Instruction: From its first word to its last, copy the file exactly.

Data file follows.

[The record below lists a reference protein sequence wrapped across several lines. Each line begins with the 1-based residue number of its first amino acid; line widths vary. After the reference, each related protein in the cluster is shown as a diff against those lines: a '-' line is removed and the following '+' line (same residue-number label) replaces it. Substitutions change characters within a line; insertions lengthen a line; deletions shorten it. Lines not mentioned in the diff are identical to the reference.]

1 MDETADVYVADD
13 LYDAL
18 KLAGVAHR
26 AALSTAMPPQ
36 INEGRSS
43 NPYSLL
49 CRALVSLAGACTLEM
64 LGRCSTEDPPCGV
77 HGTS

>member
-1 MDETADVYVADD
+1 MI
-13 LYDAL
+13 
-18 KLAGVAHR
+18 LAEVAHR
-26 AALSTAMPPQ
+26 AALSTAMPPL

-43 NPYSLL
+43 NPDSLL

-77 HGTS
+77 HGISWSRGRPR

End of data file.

[The record below lists a reference protein sequence wrapped across several lines. Each line begins with the 1-based residue number of its first amino acid; line widths vary. After the reference, each related protein in the cluster is shown as a diff against those lines: a '-' line is removed and the following '+' line (same residue-number label) replaces it. Substitutions change characters within a line; insertions lengthen a line; deletions shorten it. Lines not mentioned in the diff are identical to the reference.]

1 MDETADVYVADD
13 LYDAL
18 KLAGVAHR
26 AALSTAMPPQ
36 INEGRSS
43 NPYSLL
49 CRALVSLAGACTLEM
64 LGRCSTEDPPCGV
77 HGTS

>member
-1 MDETADVYVADD
+1 MI
-13 LYDAL
+13 
-18 KLAGVAHR
+18 LAEVAHR
-26 AALSTAMPPQ
+26 AALSTAMPPL

-43 NPYSLL
+43 NPDSLL

-77 HGTS
+77 HGISWSRGRPR